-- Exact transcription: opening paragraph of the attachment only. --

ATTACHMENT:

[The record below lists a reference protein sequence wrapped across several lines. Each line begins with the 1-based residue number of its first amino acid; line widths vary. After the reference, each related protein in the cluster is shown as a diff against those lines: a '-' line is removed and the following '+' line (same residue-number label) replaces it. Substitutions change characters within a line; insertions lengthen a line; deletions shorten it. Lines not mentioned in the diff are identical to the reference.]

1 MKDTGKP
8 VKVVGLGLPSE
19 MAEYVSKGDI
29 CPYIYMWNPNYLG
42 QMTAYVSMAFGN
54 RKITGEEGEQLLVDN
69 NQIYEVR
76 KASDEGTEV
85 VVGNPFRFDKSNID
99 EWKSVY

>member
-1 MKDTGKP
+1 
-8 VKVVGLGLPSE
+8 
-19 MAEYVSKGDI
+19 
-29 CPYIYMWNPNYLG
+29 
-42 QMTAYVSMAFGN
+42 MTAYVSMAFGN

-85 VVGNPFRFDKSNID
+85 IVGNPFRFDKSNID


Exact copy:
[The record below lists a reference protein sequence wrapped across several lines. Each line begins with the 1-based residue number of its first amino acid; line widths vary. After the reference, each related protein in the cluster is shown as a diff against those lines: a '-' line is removed and the following '+' line (same residue-number label) replaces it. Substitutions change characters within a line; insertions lengthen a line; deletions shorten it. Lines not mentioned in the diff are identical to the reference.]